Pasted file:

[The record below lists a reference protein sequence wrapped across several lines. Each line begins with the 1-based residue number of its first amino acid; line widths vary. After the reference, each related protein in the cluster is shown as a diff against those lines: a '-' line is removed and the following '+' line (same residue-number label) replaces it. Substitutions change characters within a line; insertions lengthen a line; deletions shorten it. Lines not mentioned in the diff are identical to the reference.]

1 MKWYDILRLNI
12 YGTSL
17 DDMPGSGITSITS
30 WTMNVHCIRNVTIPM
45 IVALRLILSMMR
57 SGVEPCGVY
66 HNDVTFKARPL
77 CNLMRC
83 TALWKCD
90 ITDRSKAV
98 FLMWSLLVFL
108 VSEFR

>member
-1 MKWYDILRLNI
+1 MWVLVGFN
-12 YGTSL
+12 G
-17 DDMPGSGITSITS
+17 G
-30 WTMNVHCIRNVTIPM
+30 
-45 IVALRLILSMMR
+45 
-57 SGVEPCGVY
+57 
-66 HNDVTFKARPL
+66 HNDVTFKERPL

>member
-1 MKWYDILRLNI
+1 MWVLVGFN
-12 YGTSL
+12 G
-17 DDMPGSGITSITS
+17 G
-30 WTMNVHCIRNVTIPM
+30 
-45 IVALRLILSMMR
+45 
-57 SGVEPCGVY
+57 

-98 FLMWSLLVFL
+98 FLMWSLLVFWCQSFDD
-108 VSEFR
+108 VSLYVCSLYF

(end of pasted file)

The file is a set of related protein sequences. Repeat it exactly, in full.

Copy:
[The record below lists a reference protein sequence wrapped across several lines. Each line begins with the 1-based residue number of its first amino acid; line widths vary. After the reference, each related protein in the cluster is shown as a diff against those lines: a '-' line is removed and the following '+' line (same residue-number label) replaces it. Substitutions change characters within a line; insertions lengthen a line; deletions shorten it. Lines not mentioned in the diff are identical to the reference.]

1 MKWYDILRLNI
12 YGTSL
17 DDMPGSGITSITS
30 WTMNVHCIRNVTIPM
45 IVALRLILSMMR
57 SGVEPCGVY
66 HNDVTFKARPL
77 CNLMRC
83 TALWKCD
90 ITDRSKAV
98 FLMWSLLVFL
108 VSEFR

>member
-1 MKWYDILRLNI
+1 MWVLVGFN
-12 YGTSL
+12 G
-17 DDMPGSGITSITS
+17 G
-30 WTMNVHCIRNVTIPM
+30 
-45 IVALRLILSMMR
+45 
-57 SGVEPCGVY
+57 
-66 HNDVTFKARPL
+66 HNDVTFKERPL

>member
-1 MKWYDILRLNI
+1 MWVLVGFN
-12 YGTSL
+12 G
-17 DDMPGSGITSITS
+17 G
-30 WTMNVHCIRNVTIPM
+30 
-45 IVALRLILSMMR
+45 
-57 SGVEPCGVY
+57 

-98 FLMWSLLVFL
+98 FLMWSLLVFWCQSFDD
-108 VSEFR
+108 VSLYVCSLYF